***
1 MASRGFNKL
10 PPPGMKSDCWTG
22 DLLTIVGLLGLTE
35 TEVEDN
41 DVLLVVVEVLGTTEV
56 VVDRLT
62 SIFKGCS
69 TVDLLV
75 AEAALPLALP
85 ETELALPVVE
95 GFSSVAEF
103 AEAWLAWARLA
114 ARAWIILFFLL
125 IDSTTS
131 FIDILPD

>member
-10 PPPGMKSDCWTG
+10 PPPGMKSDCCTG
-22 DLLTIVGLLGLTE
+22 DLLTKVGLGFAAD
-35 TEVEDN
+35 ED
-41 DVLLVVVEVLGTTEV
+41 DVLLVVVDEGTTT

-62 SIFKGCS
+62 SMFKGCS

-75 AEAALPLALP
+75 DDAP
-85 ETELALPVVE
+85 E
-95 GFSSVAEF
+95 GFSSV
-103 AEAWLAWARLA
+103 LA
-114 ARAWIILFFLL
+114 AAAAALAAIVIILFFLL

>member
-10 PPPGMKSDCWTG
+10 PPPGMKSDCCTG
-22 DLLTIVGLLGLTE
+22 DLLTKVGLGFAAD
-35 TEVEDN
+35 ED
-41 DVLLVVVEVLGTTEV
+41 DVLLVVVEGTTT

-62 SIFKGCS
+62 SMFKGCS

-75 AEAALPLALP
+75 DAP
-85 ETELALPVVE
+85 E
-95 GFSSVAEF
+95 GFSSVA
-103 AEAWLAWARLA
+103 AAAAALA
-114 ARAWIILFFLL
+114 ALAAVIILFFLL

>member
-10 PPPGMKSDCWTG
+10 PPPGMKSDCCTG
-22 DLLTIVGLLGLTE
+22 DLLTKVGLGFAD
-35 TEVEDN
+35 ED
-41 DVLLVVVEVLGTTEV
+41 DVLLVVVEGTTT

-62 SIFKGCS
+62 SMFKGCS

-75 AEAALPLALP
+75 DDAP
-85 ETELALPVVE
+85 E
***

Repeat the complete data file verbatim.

1 MASRGFNKL
10 PPPGMKSDCWTG
22 DLLTIVGLLGLTE
35 TEVEDN
41 DVLLVVVEVLGTTEV
56 VVDRLT
62 SIFKGCS
69 TVDLLV
75 AEAALPLALP
85 ETELALPVVE
95 GFSSVAEF
103 AEAWLAWARLA
114 ARAWIILFFLL
125 IDSTTS
131 FIDILPD

>member
-10 PPPGMKSDCWTG
+10 PPPGMKSDCCTG
-22 DLLTIVGLLGLTE
+22 DLLTKVGLGFAAD
-35 TEVEDN
+35 ED
-41 DVLLVVVEVLGTTEV
+41 DVLLVVVDEGTTT

-62 SIFKGCS
+62 SMFKGCS

-75 AEAALPLALP
+75 DDAP
-85 ETELALPVVE
+85 E
-95 GFSSVAEF
+95 GFSSV
-103 AEAWLAWARLA
+103 LA
-114 ARAWIILFFLL
+114 AAAAALAAIVIILFFLL

>member
-10 PPPGMKSDCWTG
+10 PPPGMKSDCCTG
-22 DLLTIVGLLGLTE
+22 DLLTKVGLGFAAD
-35 TEVEDN
+35 ED
-41 DVLLVVVEVLGTTEV
+41 DVLLVVVEGTTT

-62 SIFKGCS
+62 SMFKGCS

-75 AEAALPLALP
+75 DAP
-85 ETELALPVVE
+85 E
-95 GFSSVAEF
+95 GFSSVA
-103 AEAWLAWARLA
+103 AAAAALA
-114 ARAWIILFFLL
+114 ALAAVIILFFLL

>member
-10 PPPGMKSDCWTG
+10 PPPGMKSDCCTG
-22 DLLTIVGLLGLTE
+22 DLLTKVGLGFAD
-35 TEVEDN
+35 ED
-41 DVLLVVVEVLGTTEV
+41 DVLLVVVEGTTT

-62 SIFKGCS
+62 SMFKGCS

-75 AEAALPLALP
+75 DDAP
-85 ETELALPVVE
+85 E